Two years of very low house price growth and sales are being predicted as a result of economic uncertainty in the wake of the Brexit vote.
Post-referendum economic uncertainty and weaker consumer sentiment will signal a period of low house price growth and significantly lower transaction levels, says international real estate adviser, Savills, which today issued its five-year forecasts.
Lucian Cook, Savills UK head of residential research, said: “There is no precedent for the current market, and the Brexit vote makes forecasting more challenging than perhaps ever before.
“The effect of Brexit is complicating a natural shift towards the later stages of the housing market cycle, when the strongest growth is seen beyond London and the South-East. What is clear is that the housing market does not like political and economic uncertainty, and this points to lower growth and lower transaction markets across the board.”
Interest rates set to remain low
Negotiations to leave the EU are expected to take two years, during which time buyer sentiment will remain fragile. Interest rates are now forecast to stay low for longer, which will prevent a market correction. At the same time, buyers will be reluctant or unable to stretch their borrowing, leaving little or no capacity for house price growth depending on location.
However, Savills are predicting consumer confidence will improve and create
greater capacity for house price growth from 2019, although this will be constrained by inevitable interest rate rises, particularly in the higher value markets.
As a result, UK mainstream house price growth is forecast to be marginal over the next two years and total just 13 per cent in the next five.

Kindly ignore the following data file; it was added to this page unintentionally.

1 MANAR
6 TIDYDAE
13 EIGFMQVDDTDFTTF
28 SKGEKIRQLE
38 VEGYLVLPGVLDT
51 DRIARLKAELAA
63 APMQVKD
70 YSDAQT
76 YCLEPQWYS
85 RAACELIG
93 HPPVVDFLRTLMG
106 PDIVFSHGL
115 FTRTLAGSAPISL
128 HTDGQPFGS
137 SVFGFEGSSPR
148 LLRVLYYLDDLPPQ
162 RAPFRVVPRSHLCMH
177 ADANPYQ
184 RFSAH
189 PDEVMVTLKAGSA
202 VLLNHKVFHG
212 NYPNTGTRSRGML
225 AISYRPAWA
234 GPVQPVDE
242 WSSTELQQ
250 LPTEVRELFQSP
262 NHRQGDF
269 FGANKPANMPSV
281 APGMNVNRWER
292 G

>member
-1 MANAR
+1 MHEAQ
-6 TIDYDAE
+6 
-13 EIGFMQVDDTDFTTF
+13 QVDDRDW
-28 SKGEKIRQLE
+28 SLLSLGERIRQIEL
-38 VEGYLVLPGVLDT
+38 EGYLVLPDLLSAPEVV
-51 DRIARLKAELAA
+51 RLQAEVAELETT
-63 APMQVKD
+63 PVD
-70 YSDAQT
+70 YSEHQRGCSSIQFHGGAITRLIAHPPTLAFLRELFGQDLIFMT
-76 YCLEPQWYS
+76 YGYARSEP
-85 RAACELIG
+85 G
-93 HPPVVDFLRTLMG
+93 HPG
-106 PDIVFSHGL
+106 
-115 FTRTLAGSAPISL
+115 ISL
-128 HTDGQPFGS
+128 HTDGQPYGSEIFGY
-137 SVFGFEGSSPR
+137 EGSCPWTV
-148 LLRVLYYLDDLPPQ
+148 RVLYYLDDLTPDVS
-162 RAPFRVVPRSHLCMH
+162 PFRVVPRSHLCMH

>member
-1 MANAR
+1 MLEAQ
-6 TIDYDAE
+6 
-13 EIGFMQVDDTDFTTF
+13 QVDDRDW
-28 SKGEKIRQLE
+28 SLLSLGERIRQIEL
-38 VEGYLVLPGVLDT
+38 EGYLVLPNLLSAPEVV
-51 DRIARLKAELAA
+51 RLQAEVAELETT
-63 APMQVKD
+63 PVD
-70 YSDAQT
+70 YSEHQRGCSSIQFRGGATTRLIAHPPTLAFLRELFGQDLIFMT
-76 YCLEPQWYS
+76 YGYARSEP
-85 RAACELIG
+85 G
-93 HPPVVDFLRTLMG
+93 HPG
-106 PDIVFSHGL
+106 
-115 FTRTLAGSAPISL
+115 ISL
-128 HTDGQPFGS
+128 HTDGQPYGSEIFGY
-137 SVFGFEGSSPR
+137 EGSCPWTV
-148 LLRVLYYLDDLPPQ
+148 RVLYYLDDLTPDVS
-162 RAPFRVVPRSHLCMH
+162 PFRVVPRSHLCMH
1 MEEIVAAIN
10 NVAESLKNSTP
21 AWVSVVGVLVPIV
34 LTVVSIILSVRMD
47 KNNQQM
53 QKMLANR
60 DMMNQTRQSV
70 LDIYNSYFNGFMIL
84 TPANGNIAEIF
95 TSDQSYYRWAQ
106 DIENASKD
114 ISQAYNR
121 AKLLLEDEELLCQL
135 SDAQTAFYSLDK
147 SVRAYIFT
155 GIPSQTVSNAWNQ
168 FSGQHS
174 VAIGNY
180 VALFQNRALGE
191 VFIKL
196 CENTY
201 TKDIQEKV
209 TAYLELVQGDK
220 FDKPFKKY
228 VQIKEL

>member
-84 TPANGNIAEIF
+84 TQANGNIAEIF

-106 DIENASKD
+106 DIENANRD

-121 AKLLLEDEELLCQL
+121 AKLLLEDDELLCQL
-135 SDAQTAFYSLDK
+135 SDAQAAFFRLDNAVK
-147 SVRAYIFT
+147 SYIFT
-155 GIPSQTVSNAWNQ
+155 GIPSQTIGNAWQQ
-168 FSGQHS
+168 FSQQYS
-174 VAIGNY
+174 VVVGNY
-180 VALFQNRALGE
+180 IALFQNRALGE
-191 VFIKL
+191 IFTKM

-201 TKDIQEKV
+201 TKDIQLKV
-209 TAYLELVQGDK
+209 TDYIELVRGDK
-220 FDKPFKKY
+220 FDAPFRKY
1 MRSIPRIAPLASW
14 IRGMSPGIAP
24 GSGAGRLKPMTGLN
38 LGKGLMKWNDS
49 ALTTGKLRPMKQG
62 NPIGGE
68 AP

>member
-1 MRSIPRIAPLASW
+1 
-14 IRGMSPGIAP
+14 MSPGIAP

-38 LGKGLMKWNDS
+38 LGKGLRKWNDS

House price growth - the regional picture
Savills say UK average house prices are set to remain flat over the next year to 18 months, growing by just two per cent by the end of 2018, and a total of 13 per cent by the end of 2021.
London will have less capacity for growth than its neighbours, following the inflation-busting house price rises of the post credit crunch year. The more affordable markets of the Midlands, Wales and the North of England will theoretically have more capacity for price growth, but may lack the economic catalyst needed to unlock this potential. The weakest five-year price growth - at nine per cent - will be in the North East and Scotland, where Aberdeen (which showed the strongest post credit crunch growth) will continue to be a drag on the national average as long as oil prices remain low.
The value gap between London and the rest of the UK suggests the commuter belt (+20%) and wider South of England (+17%) will outperform prime outer London. Prime central London will see a bounce in values from 2019 and 21 per cent five year growth, assuming London’s global city status remains relatively unchanged.
Ongoing challenges for first-time buyers
First time buyers are also set to face ongoing challenges in raising a deposit, and numbers are expected to drop by 15 per cent from 325,000 this year to 275,000 in 2018. Schemes such as Help to Buy will remain important if volumes are to recover by 2021.
Mortgaged home owners who are looking to trade up will be constrained by tougher lending criteria, while cash buyer numbers, who currently make up 35 per cent of the market, may be discouraged by increased stamp duty.
Buy to let investors with a mortgage, some 10 per cent of the market and therefore an important source of housing, face tax disincentives and impending mortgage regulation. Their transactions are expected to fall from 120,000 to 90,000 in 2021, and hit a low of 80,000 in 2018. The additional stamp duty for investment and second home buyers will also continue to have an impact.
Demand for rental properties set to rise
However, demand for rental properties looks set to increase as first time and second stepper buyers struggle to access or trade up the market. This means rental growth will be stronger than house price growth both in the short term and over the five-year forecast period. Average rents are forecast to rise by a total of 19 per cent, and 24.5 per cent in London, where access to home ownership is most difficult.